Figure 4-15. Ram Induction Manifold
will serve no useful purpose outside of its designated
controlled by the manifold heat control valve.
operation is covered In paragraph 7-3.
c. Heating the Mixture. As stated in paragraph 4-
(2) Directing the engine coolant, which Is laden
5a(3), providing controlled heat for the In coming mixture
with engine heat, through the intake manifold on Its way
Is very Important for good performance. The heating of
to the radiator (fig. 4-17).
the mixture may be accomplished by doing one or both of
4-6. Air Filters.
(1) Directing a portion of the exhaust through a
passage In the intake manifold (fig.4-16). The heat from
a. Purpose (Fig. 4-18). The air filter fits over the
the exhaust will transfer and heat the mixture. The
engine air Intake to filter out any foreign matter. Any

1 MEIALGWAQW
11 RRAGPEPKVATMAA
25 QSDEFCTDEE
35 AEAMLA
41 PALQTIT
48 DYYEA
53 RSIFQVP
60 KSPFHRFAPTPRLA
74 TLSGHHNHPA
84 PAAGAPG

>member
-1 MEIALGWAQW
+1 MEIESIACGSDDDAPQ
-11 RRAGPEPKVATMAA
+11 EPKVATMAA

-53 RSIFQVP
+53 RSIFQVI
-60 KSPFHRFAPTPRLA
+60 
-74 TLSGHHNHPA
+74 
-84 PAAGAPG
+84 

amount of exhaust that Is diverted Into the Intake
foreign matter that enters the Intake will act as an
manifold heat passage Is
abrasive between the cylinder walls and the pistons,
greatly shortening engine life. The two types of filters
currently In use are the wet and dry type.
b. Wet Type (Fig. 4-19). The wet-type, or the oil
bath, air filter consists of the main body, the filter element
that is made of woven copper gauze, and the cover.
Operation is as follows:
The incoming air enters between the cover and the main
body. It is pulled down to the bottom of the main body,
where it must make a 180-degree turn as it passes over
the oil reservoir. As the air passes over the oil reservoir,
most of the particles will not be able to make the turn,
they will hit the oil and be trapped. As the air continues
upward and passes through the filter element, the
smaller particles that bypassed the oil will be trapped.
The air keeps the filter element soaked with oil by
creating a fine spray as it passes the reservoir. The air
then makes another 180-degree turn and enters the
Figure 4-16. Exhaust Heated Intake Manifold